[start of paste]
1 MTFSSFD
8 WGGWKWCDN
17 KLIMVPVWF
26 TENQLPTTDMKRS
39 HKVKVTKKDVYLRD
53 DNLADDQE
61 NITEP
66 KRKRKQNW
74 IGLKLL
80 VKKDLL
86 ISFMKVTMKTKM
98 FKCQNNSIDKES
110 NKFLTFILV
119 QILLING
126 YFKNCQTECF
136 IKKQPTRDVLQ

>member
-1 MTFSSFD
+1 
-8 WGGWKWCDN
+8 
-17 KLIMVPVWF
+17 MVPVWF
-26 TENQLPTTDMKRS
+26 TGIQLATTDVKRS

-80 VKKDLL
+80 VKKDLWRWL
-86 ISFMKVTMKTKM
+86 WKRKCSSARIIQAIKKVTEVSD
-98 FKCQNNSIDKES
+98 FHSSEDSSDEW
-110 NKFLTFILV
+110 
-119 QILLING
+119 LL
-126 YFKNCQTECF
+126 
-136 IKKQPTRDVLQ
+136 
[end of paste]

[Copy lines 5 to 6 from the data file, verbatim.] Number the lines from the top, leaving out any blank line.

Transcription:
39 HKVKVTKKDVYLRD
53 DNLADDQE